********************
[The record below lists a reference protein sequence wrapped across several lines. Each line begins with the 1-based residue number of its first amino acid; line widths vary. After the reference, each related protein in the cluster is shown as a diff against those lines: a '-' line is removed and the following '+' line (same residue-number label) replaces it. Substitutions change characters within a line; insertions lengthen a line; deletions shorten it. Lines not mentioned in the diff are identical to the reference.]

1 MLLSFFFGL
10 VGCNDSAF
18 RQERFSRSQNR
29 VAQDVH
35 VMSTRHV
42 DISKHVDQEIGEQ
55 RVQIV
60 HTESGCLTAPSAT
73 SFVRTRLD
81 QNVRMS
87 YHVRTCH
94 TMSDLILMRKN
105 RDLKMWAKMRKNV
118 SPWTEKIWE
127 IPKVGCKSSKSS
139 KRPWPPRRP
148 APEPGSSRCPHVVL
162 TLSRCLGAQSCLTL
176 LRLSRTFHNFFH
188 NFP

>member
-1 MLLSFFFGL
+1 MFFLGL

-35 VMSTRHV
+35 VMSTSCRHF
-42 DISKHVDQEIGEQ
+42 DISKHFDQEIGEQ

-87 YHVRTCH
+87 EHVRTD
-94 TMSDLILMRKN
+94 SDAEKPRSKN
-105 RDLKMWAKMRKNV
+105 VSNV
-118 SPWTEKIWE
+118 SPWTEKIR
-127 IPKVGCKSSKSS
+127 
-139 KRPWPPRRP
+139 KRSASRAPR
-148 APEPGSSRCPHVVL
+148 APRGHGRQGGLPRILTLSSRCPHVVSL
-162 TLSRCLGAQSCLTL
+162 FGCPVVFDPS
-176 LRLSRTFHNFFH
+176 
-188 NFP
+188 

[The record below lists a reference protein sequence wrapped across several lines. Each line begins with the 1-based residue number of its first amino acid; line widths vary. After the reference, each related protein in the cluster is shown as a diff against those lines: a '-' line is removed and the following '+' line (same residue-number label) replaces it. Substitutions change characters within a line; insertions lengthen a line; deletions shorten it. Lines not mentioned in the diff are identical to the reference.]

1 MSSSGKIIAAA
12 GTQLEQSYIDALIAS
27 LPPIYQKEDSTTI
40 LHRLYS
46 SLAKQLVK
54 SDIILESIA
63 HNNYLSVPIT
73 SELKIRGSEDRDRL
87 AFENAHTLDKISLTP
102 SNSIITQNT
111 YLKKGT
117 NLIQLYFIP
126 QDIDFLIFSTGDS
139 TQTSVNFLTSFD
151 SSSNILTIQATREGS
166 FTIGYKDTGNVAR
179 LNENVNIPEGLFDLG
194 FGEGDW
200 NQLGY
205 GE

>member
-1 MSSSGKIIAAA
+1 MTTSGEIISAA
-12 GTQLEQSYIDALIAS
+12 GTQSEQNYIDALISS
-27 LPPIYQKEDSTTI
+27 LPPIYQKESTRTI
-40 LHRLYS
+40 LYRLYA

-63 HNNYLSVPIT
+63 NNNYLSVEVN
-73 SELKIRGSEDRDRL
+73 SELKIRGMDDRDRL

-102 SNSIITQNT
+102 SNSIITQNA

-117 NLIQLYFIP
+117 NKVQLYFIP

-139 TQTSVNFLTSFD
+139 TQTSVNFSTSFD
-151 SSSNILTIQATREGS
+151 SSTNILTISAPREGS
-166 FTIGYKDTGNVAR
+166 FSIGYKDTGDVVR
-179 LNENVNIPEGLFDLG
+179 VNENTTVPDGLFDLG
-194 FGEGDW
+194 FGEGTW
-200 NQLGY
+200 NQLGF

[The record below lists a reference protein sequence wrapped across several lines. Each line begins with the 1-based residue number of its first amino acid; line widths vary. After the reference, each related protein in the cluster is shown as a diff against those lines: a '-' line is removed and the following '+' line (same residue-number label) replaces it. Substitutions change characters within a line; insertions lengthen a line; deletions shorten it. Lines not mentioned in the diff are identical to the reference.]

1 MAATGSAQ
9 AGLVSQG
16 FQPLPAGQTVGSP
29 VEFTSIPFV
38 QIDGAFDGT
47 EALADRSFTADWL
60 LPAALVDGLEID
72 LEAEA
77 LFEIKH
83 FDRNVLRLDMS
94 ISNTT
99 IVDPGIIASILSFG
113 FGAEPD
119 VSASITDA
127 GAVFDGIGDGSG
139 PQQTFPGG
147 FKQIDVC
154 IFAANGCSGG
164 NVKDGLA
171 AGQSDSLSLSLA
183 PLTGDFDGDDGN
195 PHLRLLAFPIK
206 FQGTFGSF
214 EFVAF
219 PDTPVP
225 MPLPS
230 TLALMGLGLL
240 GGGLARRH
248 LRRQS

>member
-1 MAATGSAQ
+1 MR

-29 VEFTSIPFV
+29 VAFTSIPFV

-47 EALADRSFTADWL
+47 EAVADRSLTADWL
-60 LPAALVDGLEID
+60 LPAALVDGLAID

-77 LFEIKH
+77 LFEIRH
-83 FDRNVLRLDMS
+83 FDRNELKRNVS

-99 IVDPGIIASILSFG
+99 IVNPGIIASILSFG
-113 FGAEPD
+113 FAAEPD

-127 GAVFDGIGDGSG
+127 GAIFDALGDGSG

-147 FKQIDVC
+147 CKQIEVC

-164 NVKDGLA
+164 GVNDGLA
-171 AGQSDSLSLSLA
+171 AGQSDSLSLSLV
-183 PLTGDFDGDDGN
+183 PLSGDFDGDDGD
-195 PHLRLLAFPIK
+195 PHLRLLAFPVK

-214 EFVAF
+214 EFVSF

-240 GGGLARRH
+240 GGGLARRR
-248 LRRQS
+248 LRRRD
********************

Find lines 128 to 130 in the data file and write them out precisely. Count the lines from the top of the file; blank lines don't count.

248 LRRQS

>member
-1 MAATGSAQ